With no mishaps, I deposit the truck at the allotted U-Haul Depot. Next an Uber ride to our hotel which offers a free airport shuttle. Reno, ‘the Biggest Little City in the World’, is Nevada’s mini–Las Vegas. Supposedly full of glitz and glamour, our first impressions leave us underwhelmed. We’re eager to get back on the trail.

We arrive at the airport hotel, book our shuttle for the next morning, and then sit in our room awaiting an Uber Eats meal. The shower is hot, the beds are nice, and the bed linen is clean. We can charge our devices and breakfast is free. It’s a palace. The next morning the receptionist greets us.

“I would if I could, but we’re short-staffed, and I can’t vacate the desk.”

“Are you saying the free airport shuttle we booked last night is no longer available?”


Argh! “Can we have a discount? That’s the only reason we chose your hotel.”

“Sorry, no. You booked through a booking agency. You must take it up with them.”

I must get away from these annoyances. I much prefer to be out battling nature. Only one more night’s accommodation before we’re on our way to Canada.

As we go through security to board our Seattle-bound flight a staff member beckons me to her.

“Could you please open this little black wallet for us?”  

What now? “Oh, my knife!” They return my handy little folding Spyderco knife I lost in Warner Springs, eight weeks ago, for a paltry minute.

“You can keep the knife, but you need to fill out paperwork and we’ll mail it to you later.”

Shepherd’s patience is fragile. It’s not worth more angst. I have replaced the knife. I decline the offer and say goodbye to it. I knew I didn’t package it in our resupply boxes or mail it back to Rebecca. Someone else can enjoy what I had for 10 days. Good to solve the mystery of the disappearing knife.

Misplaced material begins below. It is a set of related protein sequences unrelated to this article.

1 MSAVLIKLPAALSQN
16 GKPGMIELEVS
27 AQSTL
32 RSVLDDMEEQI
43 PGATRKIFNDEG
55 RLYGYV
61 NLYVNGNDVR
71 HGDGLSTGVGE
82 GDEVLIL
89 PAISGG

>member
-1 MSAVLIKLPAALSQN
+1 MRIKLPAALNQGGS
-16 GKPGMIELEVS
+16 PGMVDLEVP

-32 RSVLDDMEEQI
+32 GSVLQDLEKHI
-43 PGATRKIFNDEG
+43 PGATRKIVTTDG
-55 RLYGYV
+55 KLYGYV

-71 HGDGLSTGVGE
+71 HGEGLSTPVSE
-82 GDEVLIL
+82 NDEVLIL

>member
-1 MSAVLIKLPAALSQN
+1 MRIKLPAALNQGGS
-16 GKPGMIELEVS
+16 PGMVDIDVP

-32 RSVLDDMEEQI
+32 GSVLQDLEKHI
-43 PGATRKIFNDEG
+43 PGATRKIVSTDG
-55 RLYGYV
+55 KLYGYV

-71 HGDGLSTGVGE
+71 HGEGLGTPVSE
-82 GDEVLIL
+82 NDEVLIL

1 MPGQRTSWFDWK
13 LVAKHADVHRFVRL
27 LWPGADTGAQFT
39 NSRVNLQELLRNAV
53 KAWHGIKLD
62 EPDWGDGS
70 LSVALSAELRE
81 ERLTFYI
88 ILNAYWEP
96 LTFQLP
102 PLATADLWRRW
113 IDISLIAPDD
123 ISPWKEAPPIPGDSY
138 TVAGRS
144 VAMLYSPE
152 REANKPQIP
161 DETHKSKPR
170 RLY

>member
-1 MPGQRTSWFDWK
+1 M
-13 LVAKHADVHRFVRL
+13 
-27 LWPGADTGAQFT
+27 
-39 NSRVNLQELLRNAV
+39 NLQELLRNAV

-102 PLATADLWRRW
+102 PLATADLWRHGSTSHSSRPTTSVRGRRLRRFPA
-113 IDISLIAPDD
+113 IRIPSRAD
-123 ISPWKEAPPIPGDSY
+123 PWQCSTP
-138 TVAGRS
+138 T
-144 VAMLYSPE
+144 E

The rest of the tiring journey sees us arriving in Sedro Woolley near 7 pm. There is no trail angel in sight, and we are both famished. Another hiker, Josh, sits on a porch chair also awaiting tomorrow’s ride with Melinda, aka Santana Bandanna. She is returning from shuttling hikers to Mazama, and she texts us to order a pizza delivery.

Shepherd’s hunger is reaching zero tolerance levels. She needs food. I humour her as we wait for our meal. Without success, might I add. We put on another item of warm clothing as the cool night air encroaches. And then we sulk. The cooler Washington State temperatures are not grabbing us. As Shepherd often utters, “Not a fan, Kit Kat.” A fourth hiker, Garratt arrives. Melinda soon afterwards. She dashes inside and then returns to join us on the porch.        

I stare at her bulbous glass of Chardy (chardonnay abbreviated if unfamiliar with Australian slang). Melinda later informs me it was a Riesling or Gewurztraminer as they’re the only variety she drinks. Not the point. Looked like Chardy and I wanted a healthy slug of her white wine. As I drool over it, the last clump of pizza lard thuds to the bottom of my stomach. What I’d give for a sip of her delectable drink. I watch longingly as crystal dewdrops form on the glass’s exterior.

To distract myself, I try to engage in riveting conversation on a variety of topics. Beyond the front porch, it continues to drizzle. Dusk turns to night and the temperature plummets. My eyeballs backflip and side lunge as I battle to keep my eyelids from closing. Fatigue trumps politeness.

“I’m sorry. I must go to bed,” I utter.

I sense a sigh of relief from the other thru-hikers. What remains is for Melinda to decide where we can sleep. I want a room to myself with a proper bed and a warm quilt. She offers us the small porch or a patch of grass I’m sure is too small for me to pitch my tent. My non-poker face looks despondent and defeated.

“Or you can use the garage floor. Tonight’s not the best night for camping.”

“Melinda, thank you so much. That’s ideal.” I pick up my pack and head for the garage.

She offers cardboard removal boxes to cushion us from the cool concrete floor. I get the U-Haul ones, a none-too-subtle reminder of our recent adventurous road trip. Within minutes, I fall into a deep eight hours of undisturbed sleep. I hope Shepherd enjoys the same. We’ll need to be refreshed. A lengthy day awaits us tomorrow before we’re back on the PCT.